Before I start on the recipes, I would like to add that overall, chicken is usually not my protein of choice.  That is because too often when someone uses it in a dish they take off the two parts that give chicken its flavor, the bone and the skin.  Please do not do this... THE BONES AND SKIN ARE WHAT GIVE CHICKEN FLAVOR!!!

Lemon Garlic Chicken Thighs

10 bone in , skin on chicken thighs
     cayenne pepper
1/4c olive oil
2 heads(YES, the WHOLE head) of garlic smashed
3 lemons, quartered
1c dry white wine

Season both sides of room temperature chicken with salt, pepper and cayenne.
Heat a very large, oven safe pan over very high heat.  I like to use my huge cast iron Le Creuset for this.  Whatever pan you use it must have a lid.  After the pan is hot, add the olive oil.  Heat the oil until very hot.  Add the chicken, skin side down and cook approximately 5 minutes per side, until seared.  Add all of the garlic and cook for one minute.  Add the wine and cook for 2 more minutes. Remove from heat and add the lemons.  Cover and place in a 350 degree oven for 1 hour.  At the end of the hour, remove the lid and baste the chicken with the juices and return to oven for 30 more minutes, basting every 10 minutes.

Green Beans With Bacon

2lbs fresh whole green beans, ends trimmed
1/2lb bacon, cut into 1 inch pieces

Bring a large pan of salted water to a boil.  Add the green beans and boil for 2 minutes. Drain and immediately plunge into a bowl of ice and cold water.  This is called "shocking" and will help the beans maintain their vibrant green color.
Meanwhile add the bacon pieces to a large, cold skillet.  Cook over medium low heat until browned and cooked through.  Add the green beans, salt and pepper and toss for a couple of minutes, until the green beans are crisp tender.

Spaghetti With Bordelaise Sauce

1/4c olive oil
1/4c chopped green onion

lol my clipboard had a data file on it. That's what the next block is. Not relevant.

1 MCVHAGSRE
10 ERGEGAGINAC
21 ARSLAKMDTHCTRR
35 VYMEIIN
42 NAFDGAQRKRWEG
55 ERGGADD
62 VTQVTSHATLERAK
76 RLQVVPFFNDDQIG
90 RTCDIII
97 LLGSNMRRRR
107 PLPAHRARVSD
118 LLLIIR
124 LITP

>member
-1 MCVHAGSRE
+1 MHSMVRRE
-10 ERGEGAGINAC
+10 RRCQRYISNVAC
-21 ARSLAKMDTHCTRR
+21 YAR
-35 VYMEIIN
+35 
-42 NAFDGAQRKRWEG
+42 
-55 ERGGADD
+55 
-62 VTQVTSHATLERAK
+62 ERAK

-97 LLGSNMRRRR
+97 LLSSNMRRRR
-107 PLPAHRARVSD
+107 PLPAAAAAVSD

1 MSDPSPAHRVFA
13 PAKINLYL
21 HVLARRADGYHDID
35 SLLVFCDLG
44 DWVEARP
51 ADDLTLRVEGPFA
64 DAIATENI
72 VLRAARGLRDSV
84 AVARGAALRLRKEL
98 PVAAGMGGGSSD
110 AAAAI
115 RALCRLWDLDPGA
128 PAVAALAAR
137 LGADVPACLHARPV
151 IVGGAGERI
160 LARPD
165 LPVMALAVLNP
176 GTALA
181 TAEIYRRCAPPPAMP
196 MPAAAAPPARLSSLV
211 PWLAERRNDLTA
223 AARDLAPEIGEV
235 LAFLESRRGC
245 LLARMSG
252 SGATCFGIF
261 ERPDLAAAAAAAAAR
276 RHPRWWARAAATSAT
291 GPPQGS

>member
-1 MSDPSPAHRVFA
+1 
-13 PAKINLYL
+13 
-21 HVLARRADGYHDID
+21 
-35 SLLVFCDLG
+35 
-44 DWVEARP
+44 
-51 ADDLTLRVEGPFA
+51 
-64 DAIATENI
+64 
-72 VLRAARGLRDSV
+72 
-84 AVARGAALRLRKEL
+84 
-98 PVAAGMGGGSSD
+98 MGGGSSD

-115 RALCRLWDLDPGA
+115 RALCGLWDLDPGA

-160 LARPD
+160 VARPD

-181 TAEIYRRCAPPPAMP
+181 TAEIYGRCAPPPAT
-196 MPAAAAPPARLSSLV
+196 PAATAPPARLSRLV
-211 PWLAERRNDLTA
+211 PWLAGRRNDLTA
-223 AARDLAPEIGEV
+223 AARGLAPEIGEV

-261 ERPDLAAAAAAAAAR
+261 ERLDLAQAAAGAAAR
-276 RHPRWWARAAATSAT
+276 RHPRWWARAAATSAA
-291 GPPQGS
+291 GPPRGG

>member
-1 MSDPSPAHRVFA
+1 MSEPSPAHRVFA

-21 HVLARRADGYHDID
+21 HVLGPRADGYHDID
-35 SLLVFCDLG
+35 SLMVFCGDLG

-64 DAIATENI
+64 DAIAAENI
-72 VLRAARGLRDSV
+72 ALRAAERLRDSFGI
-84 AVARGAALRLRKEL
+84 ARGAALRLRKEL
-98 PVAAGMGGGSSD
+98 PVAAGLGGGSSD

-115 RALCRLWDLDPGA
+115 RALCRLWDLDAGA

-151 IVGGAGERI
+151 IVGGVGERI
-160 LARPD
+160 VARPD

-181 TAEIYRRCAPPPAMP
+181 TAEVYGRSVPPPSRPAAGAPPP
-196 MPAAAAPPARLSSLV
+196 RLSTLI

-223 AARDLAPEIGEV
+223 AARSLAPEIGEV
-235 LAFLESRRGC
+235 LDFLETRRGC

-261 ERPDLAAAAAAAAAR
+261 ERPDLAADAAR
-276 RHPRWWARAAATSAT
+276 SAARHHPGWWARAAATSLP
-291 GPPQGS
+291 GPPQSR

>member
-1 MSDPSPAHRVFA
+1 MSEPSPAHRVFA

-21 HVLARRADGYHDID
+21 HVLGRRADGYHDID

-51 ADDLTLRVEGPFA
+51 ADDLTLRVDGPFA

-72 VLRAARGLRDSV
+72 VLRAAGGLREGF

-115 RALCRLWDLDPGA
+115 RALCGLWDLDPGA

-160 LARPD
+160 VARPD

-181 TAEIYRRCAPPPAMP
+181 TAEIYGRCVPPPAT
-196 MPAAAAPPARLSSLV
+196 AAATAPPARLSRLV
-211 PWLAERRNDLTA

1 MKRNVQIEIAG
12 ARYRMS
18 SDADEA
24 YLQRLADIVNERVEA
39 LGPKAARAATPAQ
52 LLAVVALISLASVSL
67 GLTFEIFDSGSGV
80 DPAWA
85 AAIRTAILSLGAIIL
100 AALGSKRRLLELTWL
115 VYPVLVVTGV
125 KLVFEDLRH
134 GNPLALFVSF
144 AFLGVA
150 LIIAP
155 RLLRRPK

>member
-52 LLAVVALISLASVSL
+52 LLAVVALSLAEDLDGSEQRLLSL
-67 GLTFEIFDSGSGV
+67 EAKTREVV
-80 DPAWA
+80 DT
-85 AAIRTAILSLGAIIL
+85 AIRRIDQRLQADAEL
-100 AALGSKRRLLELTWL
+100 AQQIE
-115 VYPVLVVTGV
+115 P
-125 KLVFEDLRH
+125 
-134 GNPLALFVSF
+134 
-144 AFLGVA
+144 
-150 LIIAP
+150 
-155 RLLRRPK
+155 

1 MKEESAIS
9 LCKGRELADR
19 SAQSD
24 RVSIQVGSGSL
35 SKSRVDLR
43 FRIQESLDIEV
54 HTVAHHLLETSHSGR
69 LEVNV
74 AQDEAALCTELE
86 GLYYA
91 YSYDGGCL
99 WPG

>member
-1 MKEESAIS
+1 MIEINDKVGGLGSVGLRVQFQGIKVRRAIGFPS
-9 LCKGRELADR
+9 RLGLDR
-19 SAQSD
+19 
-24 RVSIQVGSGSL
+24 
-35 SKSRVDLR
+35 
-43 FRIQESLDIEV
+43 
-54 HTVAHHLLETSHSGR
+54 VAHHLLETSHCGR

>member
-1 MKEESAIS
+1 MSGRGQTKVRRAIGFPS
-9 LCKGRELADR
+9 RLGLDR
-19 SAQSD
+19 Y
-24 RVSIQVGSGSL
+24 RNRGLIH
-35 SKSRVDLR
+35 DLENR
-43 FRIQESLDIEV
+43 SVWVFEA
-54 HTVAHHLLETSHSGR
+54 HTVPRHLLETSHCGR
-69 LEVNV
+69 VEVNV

3 cloves of garlic, minced
2 tbsp white wine
1 tbsp of assorted dried italian herbs such as basil, oregano, thyme
salt and pepper
3 tbsp unsalted butter
1/2 c chopped parsley
1c fresh grated parm

Bring a large pot of salted water to a boil. Add the pasta and cook until al dente.  Drain.
In a medium sized saucepan, heat the oil over medium heat. Add the garlic and green onions and cook,  until fragrant about 2 minutes. Add the wine, herbs, salt, and pepper, and cook for 2 more minutes. Add the butter and parsley and cook for 2  more minutes.
Return the drained pasta to the pan Add the sauce and toss well to coat. Sprinkle well with the Parmesan.

Tuesday, September 20, 2011


The following review is of Perilla, Harold Dieterle's restaurant in New York City.  Harold was the inaugural winner of Top Chef.  This review is from September 11, 2009.

I will say first off that the meal, while very good, was not as good as I was expecting.

We arrived at 6:10pm for our 6 o'clock reservation and only 2 tables were seated. We were seated in a very small 2 top in the corner of a long row of 2 tops. While ordinarily this would not be an issue(I understand New York space costs) it is an issue while I am 6 months pregnant.
Our server while very attractive, was the caliber of server that I would expect to find at an Applebees. She spent a great deal of her time up at the bar socializing with the other waitstaff. Her answer for most questions about the food was "it is very good". Bleh. I frequently ask servers for their opinions and favorites because they are around the food the most and receive the most feedback and I expect an honest answer but she obviously did not feel as if that was part of her job description.
So we started with the duck meatballs of course. Very good. Nice presentation. Loved the quail egg. We also had a special appetizer "for 2". It was a housemade soft burrata with heirloom tomatoes, basil, balsamic vinegar and oil. This was by far the best bite of food that I had all evening. I was unsure if the cheese was pasteurized(almost positive that it was not) but I could not help myself. I wanted to order it again for my entree and I wish that I had.